International
Tables for
Crystallography
Volume B
Reciprocal space
Edited by U. Shmueli

International Tables for Crystallography (2010). Vol. B, ch. 1.3, pp. 55-56   | 1 | 2 |

Section 1.3.3.2.3.1. N an odd prime

G. Bricognea

aGlobal Phasing Ltd, Sheraton House, Suites 14–16, Castle Park, Cambridge CB3 0AX, England, and LURE, Bâtiment 209D, Université Paris-Sud, 91405 Orsay, France

1.3.3.2.3.1. N an odd prime

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The ring [{\bb Z} / p {\bb Z} = \{0,1,2,\ldots,p - 1\}] has the property that its [p - 1] nonzero elements, called units, form a multiplicative group [U(p)]. In particular, all units [r \in U(p)] have a unique multiplicative inverse in [{\bb Z} / p {\bb Z}], i.e. a unit [s \in U(p)] such that [rs \equiv 1\hbox { mod } p]. This endows [{\bb Z} / p {\bb Z}] with the structure of a finite field.

Furthermore, [U(p)] is a cyclic group, i.e. consists of the successive powers [g^{m}\hbox{ mod } p] of a generator g called a primitive root mod p (such a g may not be unique, but it always exists). For instance, for [p = 7], [U(7) = \{1,2,3,4,5,6\}] is generated by [g = 3], whose successive powers mod 7 are:[g^{0} = 1, \quad g^{1} = 3, \quad g^{2} = 2, \quad g^{3} = 6, \quad g^{4} = 4, \quad g^{5} = 5][see Apostol (1976[link]), Chapter 10].

The basis of Rader's algorithm is to bring to light a hidden regularity in the matrix [F(p)] by permuting the basis vectors [{\bf u}_{k}] and [{\bf v}_{k^{*}}] of [L({\bb Z} / p {\bb Z})] as follows:[\eqalign{{\bf u}'_{0} &= {\bf u}_{0} \cr {\bf u}'_{m} &= {\bf u}_{k} {\hbox to 12pt{}}\hbox{with } k = g^{m}, {\hbox to 15pt{}} m = 1, \ldots, p - 1\hbox{\semi} \cr {\bf v}'_{0} &= {\bf v}_{0} \cr {\bf v}'_{m^{*}} &= {\bf v}_{k^{*}} \quad \hbox{with } k^{*} = g^{m^{*}}, \quad m^{*} = 1, \ldots, p - 1\hbox{\semi}}]where g is a primitive root mod p.

With respect to these new bases, the matrix representing [\bar{F}(p)] will have the following elements:[\eqalign{\hbox{element } (0,0) &= 1 \cr \hbox{element } (0, m + 1) &= 1 \quad \hbox{for all } m = 0, \ldots p - 2, \cr \hbox{element } (m^{*} + 1,0) &= 1 \quad \hbox{for all } m^{*} = 0, \ldots, p - 2, \cr \hbox{element } (m^{*} + 1, m + 1) &= e \left({k^{*}k \over p}\right) \cr &= e(g^{(m^{*} + m)/p}) \cr &\qquad \quad \hbox{for all } m^{*} = 0, \ldots, p - 2.}]Thus the `core' [\bar{C}(p)] of matrix [\bar{F}(p)], of size [(p - 1) \times (p - 1)], formed by the elements with two nonzero indices, has a so-called skew-circulant structure because element [(m^{*}, m)] depends only on [m^{*} + m]. Simplification may now occur because multiplication by [\bar{C}(p)] is closely related to a cyclic convolution. Introducing the notation [C(m) = e(g^{m/p})] we may write the relation [{\bf Y}^{*} = \bar{F}(p){\bf Y}] in the permuted bases as[\eqalign{Y^{*} (0) &= {\textstyle\sum\limits_{k}} Y(k) \cr Y^{*} (m^{*} + 1) &= Y(0) + {\textstyle\sum\limits_{m = 0}^{p - 2}} C(m^{*} + m) Y(m + 1) \cr &= Y(0) + {\textstyle\sum\limits_{m = 0}^{p - 2}} C(m^{*} - m) Z(m) \cr &= Y(0) + ({\bf C} * {\bf Z}) (m^{*}), \quad m^{*} = 0, \ldots, p - 2,}]where Z is defined by [Z(m) = Y(p - m - 2)], [m = 0, \ldots, p - 2].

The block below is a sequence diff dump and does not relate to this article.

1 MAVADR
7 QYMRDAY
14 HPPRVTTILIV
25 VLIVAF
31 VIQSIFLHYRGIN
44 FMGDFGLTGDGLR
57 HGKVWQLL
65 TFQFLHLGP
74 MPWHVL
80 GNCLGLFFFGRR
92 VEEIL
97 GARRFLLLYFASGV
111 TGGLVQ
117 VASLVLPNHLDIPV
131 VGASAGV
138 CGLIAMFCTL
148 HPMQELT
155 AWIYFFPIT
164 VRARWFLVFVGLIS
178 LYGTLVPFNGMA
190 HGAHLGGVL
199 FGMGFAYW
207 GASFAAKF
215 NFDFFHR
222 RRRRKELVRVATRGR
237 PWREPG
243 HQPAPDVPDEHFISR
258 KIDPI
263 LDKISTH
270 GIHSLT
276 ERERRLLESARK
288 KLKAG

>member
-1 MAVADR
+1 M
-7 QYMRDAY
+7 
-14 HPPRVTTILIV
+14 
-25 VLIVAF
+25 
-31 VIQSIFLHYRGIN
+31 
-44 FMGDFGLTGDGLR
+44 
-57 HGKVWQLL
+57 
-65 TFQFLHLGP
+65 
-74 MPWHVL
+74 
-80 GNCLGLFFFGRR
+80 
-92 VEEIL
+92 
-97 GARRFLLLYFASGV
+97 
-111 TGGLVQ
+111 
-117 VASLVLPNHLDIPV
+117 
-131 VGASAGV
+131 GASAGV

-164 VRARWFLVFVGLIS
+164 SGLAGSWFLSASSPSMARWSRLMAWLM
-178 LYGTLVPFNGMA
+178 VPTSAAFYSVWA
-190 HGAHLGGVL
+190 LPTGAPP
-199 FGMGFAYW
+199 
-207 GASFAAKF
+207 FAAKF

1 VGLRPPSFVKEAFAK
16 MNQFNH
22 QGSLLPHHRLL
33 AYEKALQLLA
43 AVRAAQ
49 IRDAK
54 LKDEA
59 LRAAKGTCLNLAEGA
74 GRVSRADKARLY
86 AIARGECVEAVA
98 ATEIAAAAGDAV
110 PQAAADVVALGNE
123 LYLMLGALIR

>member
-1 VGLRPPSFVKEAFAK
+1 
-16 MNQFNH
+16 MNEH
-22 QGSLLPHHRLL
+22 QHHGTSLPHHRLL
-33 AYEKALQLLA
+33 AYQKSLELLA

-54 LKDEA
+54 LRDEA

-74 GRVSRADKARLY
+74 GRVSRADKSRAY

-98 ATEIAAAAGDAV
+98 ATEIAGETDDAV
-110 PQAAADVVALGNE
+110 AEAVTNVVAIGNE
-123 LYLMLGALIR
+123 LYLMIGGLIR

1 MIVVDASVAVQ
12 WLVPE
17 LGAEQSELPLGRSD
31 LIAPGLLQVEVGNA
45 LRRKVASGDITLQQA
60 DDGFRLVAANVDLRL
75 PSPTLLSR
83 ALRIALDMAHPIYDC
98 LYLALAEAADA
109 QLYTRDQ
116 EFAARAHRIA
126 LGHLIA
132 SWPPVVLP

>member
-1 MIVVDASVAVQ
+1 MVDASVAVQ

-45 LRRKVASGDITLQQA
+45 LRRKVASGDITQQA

Thus [{\bf Y}^{*}] may be obtained by cyclic convolution of C and Z, which may for instance be calculated by[{\bf C} * {\bf Z} = F(p - 1) [\bar{F}(p - 1) [{\bf C}] \times \bar{F} (p - 1) [{\bf Z}]],]where × denotes the component-wise multiplication of vectors. Since p is odd, [p - 1] is always divisible by 2 and may even be highly composite. In that case, factoring [\bar{F} (p - 1)] by means of the Cooley–Tukey or Good methods leads to an algorithm of complexity p log p rather than [p^{2}] for [\bar{F}(p)]. An added bonus is that, because [g^{(p-1) / 2} = -1], the elements of [\bar{F} (p - 1) [{\bf C}]] can be shown to be either purely real or purely imaginary, which halves the number of real multiplications involved.

References

Apostol, T. M. (1976). Introduction to Analytic Number Theory. New York: Springer-Verlag.








































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